So what would Aristotle think?

If there’s one word that is used to describe the world we live in, that word is ‘rational.’  Rationality is a highly prized commodity, particularly in the Western world.  We are generally expected to behave rationally.  When I did my economics degree, all talk was of the rational consumer, buyer or seller.  At work, rationality tends to be rewarded as a behaviour, and people who make decisions on more emotional grounds are often derided as ‘weak.’

Of course, none of this is new.  After all, we follow the Greek and Roman traditions to a considerable degree in the West.  Ancient philosophers like Plato, Aristotle and Seneca to name but three, all prized the role of thinking.  Behind ancient philosophy was the idea that thinking was the way we could move forward as a species.  The attainment of wisdom depended critically on thinking, and on thinking critically.

But is this emphasis on the importance of rational behaviour all it’s cracked up to be?  I would argue that it isn’t.  One key reason for this is the way that thinking, like much else (TV, entertainment, politics, etc) has been dumbed down to the point that instead of helping us lead better lives, it’s more often used to justify where we are.

How has this happened?

It has happened because increasingly, we have confused thinking with rationalising – and this is a bad move.  Thinking as an approach will often get us out of a hole, while rationalising usually ends up with us justifying why we’re in that hole in the first place. Thinking is present and future focused, rationalising is about the past.  Thinking leads to decision and action.  Rationalisation leads to neither.  This confusion has given thinking a bad name.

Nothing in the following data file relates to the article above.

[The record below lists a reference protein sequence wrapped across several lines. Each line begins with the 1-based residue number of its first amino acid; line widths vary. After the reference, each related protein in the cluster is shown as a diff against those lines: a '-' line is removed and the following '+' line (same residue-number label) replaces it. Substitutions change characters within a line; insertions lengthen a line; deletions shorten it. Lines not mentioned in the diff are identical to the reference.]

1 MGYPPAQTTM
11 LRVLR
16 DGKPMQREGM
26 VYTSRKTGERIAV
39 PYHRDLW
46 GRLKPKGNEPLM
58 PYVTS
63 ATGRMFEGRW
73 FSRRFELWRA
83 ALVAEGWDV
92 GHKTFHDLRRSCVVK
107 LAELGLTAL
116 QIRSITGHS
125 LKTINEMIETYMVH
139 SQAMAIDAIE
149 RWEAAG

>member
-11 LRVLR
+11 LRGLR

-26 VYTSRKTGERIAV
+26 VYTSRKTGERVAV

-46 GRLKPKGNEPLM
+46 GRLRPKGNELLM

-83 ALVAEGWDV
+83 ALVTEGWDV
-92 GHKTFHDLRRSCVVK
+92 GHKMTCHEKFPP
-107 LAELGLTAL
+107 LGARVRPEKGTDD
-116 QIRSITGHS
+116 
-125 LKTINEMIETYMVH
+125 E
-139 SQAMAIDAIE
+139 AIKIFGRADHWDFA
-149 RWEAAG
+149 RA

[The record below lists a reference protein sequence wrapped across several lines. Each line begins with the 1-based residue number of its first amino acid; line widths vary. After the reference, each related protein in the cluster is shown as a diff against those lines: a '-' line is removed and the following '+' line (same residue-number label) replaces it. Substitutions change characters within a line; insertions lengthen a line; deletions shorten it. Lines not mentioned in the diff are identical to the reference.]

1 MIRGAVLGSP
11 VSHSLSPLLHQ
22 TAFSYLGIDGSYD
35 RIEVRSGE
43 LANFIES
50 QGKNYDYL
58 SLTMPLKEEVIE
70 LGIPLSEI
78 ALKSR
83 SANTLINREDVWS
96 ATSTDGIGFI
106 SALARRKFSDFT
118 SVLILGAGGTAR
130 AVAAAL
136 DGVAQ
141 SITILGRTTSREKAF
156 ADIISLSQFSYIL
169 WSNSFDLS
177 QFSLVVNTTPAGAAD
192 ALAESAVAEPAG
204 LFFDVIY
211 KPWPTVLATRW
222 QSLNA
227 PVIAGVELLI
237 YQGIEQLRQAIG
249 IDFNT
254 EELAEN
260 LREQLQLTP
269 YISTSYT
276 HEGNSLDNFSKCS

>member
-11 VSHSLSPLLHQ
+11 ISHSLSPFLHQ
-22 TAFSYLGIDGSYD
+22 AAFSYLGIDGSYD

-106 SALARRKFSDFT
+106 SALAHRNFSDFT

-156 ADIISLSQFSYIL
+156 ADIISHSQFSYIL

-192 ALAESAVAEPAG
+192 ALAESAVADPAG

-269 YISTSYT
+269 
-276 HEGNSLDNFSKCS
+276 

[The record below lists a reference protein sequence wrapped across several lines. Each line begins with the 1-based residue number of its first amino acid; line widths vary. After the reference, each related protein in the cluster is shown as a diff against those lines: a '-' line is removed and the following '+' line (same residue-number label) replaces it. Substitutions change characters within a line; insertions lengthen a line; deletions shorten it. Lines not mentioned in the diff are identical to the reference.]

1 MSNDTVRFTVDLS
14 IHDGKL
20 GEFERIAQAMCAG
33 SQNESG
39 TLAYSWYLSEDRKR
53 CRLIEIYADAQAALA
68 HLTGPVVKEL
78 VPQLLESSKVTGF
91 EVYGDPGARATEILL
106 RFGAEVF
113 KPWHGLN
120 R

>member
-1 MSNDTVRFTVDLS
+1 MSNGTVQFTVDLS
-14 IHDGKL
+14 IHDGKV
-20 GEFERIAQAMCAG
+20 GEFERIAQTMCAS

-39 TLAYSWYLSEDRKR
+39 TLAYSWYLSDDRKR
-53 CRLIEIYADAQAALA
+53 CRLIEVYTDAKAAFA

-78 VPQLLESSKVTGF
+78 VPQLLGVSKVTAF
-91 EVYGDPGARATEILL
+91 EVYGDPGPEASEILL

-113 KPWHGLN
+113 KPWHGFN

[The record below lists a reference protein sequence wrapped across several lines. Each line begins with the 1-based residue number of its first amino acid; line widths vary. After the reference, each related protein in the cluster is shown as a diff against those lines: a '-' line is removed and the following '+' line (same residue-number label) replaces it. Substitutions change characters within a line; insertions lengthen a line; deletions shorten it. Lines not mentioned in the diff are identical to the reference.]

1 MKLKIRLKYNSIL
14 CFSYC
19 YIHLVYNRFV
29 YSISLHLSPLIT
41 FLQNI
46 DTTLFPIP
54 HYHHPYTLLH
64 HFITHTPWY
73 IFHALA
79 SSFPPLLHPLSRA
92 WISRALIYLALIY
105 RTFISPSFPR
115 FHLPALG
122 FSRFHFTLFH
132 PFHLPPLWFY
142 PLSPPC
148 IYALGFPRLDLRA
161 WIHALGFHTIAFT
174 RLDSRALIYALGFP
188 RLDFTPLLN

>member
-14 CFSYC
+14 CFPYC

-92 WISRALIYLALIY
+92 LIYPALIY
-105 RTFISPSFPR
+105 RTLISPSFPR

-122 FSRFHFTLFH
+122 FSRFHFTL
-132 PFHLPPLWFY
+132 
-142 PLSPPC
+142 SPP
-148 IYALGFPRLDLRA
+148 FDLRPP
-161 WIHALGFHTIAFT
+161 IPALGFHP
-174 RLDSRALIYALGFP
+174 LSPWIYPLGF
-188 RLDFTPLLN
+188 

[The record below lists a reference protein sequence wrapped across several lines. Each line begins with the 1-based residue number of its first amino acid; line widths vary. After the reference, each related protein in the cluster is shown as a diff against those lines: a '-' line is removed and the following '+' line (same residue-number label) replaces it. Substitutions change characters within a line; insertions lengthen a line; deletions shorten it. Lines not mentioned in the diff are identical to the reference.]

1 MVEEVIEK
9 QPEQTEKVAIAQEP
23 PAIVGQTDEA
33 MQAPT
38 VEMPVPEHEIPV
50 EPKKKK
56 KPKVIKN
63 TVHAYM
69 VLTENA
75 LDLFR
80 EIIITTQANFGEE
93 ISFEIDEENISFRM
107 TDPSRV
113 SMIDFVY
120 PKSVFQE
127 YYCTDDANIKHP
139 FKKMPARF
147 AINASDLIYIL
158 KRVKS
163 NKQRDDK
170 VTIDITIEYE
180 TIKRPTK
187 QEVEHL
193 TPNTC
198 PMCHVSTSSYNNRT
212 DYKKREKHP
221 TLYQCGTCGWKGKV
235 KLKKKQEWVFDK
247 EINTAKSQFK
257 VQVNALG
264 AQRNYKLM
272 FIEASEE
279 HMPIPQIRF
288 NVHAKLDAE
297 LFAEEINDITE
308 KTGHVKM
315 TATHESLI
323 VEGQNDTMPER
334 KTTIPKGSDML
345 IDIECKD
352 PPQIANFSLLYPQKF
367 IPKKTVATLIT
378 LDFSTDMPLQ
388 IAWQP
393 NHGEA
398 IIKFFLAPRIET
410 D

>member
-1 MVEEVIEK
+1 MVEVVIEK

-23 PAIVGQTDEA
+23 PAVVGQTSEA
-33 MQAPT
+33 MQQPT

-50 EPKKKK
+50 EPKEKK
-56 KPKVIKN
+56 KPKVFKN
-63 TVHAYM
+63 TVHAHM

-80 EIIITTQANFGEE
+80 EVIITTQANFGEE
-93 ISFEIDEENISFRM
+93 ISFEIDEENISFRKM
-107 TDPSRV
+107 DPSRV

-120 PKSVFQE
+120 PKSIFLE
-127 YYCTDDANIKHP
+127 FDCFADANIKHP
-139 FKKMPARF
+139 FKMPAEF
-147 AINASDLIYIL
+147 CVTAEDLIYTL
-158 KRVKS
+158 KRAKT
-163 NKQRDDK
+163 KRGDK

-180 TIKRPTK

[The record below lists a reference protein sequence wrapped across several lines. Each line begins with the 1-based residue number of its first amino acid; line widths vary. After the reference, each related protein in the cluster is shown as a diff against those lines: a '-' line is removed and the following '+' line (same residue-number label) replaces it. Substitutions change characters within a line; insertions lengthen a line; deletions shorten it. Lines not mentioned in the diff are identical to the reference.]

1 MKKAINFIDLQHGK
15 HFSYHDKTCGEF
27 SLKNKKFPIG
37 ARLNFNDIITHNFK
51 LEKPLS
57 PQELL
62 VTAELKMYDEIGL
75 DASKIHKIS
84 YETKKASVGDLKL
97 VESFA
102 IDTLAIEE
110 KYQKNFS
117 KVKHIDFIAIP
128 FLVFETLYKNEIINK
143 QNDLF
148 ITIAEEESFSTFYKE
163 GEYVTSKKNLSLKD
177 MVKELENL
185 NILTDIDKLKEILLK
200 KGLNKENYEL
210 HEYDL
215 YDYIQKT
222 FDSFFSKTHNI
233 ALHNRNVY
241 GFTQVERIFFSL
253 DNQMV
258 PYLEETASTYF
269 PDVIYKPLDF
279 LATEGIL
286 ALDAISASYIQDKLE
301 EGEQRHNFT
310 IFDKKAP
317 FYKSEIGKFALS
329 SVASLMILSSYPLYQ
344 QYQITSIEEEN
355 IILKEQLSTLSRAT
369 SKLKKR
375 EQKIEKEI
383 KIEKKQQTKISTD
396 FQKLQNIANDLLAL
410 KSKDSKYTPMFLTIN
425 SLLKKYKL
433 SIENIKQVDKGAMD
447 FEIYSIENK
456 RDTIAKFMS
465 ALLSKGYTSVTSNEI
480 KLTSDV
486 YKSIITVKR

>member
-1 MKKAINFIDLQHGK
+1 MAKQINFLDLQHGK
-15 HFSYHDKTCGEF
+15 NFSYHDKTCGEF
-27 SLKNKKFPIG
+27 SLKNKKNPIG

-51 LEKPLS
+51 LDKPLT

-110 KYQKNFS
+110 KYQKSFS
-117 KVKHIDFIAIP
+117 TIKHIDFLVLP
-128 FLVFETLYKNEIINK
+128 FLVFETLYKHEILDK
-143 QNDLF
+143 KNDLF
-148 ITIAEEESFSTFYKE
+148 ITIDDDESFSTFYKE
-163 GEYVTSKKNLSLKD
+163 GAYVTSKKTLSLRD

The trend in personal development has been to focus on the importance of our feelings, noticing what they are, and acting on them.  This is clearly important, and even I bang on about this point a lot.  Emotion gives life much of its meaning, and most of us want to feel in some way ‘good.’  In some circles, the mantra has become a bit like ‘feelings are good, thinking is bad.’  However, this is to throw a very healthy baby out with some admittedly dodgy bathwater.

We need to be clear.  Thinking and rationalising are not the same.  There are no ancient philosophers I know of who advocated that we rationalise things better.  But thinking was seen as a crucial engine to bettering ourselves, and our condition – and if that isn’t what personal development is about, then I’ve joined the wrong profession!

The conclusion is obvious.  Not only is it important to connect with our emotions if we want to find ways to improve our lives.  We also need to seriously sharpen up on our thinking if we are to develop our potential and live the kind of life we want. Rationalising, by contrast, we can do without.